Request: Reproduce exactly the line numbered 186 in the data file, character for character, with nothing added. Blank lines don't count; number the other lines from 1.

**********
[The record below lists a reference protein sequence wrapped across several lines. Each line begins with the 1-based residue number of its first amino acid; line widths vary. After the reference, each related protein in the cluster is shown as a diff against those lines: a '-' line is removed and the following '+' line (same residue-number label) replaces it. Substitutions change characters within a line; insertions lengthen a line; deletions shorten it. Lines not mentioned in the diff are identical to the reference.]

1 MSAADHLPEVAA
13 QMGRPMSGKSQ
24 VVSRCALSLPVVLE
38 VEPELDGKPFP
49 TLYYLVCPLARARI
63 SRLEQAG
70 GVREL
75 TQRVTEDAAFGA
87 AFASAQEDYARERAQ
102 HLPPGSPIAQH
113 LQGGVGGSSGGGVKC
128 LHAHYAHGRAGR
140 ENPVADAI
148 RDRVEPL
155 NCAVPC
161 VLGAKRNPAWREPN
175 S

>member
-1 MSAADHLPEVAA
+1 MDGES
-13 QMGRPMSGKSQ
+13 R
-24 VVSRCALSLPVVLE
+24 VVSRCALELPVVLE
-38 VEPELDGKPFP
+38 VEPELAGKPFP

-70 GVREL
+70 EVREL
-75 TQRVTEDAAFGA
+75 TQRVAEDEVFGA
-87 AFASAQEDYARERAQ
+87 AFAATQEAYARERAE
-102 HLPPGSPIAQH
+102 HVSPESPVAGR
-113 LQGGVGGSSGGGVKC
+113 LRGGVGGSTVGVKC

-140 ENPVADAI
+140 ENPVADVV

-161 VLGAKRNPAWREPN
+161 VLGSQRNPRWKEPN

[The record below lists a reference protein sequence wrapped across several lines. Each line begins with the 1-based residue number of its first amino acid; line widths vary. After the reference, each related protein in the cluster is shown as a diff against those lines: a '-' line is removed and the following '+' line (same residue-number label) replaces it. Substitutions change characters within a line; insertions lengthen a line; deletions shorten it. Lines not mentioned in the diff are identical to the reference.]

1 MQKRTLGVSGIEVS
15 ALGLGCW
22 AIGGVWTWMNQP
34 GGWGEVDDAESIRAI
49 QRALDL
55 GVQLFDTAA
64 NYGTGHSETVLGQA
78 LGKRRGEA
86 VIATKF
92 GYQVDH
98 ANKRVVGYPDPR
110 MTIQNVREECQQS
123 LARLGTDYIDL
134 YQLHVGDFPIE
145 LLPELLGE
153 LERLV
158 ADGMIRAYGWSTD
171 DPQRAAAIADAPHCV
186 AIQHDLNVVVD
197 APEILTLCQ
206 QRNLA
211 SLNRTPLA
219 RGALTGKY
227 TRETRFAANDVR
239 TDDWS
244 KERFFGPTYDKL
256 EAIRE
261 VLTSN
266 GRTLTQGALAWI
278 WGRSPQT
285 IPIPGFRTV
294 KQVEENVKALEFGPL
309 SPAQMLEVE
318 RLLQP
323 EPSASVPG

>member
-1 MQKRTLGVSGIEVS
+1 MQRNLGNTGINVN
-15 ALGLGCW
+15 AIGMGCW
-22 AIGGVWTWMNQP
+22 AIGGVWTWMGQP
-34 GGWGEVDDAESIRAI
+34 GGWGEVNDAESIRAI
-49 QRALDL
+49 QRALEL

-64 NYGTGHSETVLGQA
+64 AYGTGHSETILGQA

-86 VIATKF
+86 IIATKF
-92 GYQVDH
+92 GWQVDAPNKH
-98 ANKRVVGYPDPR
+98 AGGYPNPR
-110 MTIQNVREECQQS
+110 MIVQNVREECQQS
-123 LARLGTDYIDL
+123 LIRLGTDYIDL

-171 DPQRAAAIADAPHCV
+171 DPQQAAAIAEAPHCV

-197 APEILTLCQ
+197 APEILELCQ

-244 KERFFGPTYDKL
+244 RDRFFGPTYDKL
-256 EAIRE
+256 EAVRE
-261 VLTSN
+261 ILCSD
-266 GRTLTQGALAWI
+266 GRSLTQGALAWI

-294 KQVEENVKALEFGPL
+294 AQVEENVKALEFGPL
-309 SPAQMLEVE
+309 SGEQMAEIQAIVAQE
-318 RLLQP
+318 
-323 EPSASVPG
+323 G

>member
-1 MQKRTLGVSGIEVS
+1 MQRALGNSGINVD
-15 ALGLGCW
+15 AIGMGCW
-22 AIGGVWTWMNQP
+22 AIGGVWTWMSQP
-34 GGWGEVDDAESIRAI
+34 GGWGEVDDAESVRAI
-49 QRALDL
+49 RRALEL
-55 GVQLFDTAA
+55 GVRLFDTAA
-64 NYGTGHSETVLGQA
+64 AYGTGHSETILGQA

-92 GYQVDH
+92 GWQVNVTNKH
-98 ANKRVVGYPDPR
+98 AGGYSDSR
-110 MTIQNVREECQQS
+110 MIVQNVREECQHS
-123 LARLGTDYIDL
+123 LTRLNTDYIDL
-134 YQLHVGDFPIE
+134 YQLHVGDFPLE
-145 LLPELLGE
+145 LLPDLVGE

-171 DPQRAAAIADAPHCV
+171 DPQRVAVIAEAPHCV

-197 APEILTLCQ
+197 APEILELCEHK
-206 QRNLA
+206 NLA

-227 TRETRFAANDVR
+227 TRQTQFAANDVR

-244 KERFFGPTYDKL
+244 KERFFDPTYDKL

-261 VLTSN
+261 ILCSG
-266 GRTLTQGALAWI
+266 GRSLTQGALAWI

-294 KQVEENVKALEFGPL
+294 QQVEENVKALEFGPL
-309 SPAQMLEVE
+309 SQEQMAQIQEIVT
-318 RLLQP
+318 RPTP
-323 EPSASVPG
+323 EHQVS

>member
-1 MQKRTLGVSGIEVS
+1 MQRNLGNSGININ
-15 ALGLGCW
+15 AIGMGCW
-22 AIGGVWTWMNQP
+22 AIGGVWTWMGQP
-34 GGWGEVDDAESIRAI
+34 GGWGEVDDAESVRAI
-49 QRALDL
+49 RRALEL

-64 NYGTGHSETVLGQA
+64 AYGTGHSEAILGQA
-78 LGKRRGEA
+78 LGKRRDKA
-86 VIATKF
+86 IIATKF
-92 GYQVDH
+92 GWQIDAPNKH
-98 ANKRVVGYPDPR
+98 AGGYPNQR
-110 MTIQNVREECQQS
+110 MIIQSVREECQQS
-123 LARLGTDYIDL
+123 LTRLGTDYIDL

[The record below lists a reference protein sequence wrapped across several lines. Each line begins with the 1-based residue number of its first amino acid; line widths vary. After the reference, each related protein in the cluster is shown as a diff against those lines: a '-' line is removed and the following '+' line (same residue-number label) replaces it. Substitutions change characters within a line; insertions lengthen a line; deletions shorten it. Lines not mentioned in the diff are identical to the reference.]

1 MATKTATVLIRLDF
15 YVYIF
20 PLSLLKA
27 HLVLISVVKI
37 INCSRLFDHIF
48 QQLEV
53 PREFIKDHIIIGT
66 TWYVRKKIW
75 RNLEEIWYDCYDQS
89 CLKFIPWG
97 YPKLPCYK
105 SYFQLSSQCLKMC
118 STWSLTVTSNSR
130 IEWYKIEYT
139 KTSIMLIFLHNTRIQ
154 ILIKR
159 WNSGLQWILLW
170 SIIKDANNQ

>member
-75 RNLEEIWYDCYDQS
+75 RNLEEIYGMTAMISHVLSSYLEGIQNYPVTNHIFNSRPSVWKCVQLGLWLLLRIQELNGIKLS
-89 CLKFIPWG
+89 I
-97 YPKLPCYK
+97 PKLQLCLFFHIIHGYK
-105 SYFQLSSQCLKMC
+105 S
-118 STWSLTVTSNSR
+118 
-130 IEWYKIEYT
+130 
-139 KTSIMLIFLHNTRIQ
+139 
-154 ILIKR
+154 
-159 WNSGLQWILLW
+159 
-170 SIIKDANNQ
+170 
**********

+86 IIATKF